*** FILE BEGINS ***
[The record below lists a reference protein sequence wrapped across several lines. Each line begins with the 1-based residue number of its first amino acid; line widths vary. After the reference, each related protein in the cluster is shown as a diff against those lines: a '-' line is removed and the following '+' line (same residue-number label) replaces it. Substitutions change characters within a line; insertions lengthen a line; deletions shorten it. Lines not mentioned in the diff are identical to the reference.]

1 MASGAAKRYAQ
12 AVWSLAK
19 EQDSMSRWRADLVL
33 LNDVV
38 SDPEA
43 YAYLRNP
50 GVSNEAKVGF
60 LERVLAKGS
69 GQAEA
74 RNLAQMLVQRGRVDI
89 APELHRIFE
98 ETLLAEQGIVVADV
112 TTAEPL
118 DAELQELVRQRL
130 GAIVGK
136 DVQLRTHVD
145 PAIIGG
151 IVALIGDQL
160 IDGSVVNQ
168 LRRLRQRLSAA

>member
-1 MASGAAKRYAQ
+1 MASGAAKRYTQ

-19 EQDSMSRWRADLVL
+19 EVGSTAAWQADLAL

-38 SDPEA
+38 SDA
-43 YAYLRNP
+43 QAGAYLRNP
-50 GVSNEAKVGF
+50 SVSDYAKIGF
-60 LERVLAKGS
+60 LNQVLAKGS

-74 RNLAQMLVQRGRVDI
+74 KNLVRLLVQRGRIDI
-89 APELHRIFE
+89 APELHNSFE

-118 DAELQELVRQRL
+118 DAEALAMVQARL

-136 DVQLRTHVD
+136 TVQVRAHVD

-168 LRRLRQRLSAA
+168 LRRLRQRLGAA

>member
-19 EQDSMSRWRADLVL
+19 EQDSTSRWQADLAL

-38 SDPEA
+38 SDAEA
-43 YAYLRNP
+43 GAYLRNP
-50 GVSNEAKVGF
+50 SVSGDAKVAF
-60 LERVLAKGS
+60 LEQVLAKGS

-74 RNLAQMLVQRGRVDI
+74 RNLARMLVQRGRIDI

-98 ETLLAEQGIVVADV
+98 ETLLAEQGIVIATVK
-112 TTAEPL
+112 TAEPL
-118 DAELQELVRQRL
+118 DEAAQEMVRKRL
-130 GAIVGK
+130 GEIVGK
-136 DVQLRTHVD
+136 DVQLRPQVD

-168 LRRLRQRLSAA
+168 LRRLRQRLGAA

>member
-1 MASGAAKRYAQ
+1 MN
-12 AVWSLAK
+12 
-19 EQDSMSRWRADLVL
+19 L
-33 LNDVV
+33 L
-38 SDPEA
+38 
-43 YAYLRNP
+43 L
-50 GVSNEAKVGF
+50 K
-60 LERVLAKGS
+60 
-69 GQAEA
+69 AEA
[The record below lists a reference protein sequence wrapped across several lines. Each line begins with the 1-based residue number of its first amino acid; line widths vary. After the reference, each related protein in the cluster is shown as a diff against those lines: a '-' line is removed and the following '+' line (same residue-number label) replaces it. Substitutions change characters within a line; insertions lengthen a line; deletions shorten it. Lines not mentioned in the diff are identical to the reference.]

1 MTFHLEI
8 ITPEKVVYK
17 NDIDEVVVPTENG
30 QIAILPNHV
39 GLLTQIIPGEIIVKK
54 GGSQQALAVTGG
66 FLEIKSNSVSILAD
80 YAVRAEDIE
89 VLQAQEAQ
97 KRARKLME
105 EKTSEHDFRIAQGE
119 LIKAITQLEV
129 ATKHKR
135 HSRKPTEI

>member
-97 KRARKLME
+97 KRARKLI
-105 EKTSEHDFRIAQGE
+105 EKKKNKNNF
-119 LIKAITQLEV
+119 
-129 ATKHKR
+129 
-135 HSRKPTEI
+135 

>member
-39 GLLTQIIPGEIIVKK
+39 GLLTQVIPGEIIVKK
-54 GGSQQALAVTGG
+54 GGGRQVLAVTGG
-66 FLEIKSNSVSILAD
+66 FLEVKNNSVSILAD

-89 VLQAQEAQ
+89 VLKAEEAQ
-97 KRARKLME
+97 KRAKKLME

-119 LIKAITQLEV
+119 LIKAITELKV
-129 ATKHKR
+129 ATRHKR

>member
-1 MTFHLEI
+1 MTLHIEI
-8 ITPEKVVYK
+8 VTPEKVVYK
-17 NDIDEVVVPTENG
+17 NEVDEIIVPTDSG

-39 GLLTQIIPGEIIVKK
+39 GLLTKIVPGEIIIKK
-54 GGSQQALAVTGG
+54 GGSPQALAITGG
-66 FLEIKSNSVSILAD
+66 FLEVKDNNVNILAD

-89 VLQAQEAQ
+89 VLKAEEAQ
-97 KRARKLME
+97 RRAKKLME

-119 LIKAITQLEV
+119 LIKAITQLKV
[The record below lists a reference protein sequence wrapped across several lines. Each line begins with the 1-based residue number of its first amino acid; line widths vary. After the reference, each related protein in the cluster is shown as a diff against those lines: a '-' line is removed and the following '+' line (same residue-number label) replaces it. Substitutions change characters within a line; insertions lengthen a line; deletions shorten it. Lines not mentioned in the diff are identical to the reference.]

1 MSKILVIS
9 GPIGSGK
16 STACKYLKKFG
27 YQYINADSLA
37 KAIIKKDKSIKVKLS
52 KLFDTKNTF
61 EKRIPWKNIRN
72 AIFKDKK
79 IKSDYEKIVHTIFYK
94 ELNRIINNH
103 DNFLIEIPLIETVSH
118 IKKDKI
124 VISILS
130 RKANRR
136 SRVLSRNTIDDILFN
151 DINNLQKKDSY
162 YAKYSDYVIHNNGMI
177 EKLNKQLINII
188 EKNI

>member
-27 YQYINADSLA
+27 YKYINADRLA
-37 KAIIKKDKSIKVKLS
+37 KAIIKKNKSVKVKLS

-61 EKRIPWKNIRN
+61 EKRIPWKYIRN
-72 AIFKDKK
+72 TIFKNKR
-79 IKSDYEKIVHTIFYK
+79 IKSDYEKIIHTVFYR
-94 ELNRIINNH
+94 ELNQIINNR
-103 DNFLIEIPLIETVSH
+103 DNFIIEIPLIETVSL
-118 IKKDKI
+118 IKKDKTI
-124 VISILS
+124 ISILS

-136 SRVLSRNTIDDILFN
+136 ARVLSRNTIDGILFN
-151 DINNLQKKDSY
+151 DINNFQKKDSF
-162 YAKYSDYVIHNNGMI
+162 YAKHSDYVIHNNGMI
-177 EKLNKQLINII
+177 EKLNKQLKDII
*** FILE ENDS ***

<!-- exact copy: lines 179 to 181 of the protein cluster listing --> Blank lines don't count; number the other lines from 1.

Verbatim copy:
+79 IKSDYEKIIHTVFYR
-94 ELNRIINNH
+94 ELNQIINNR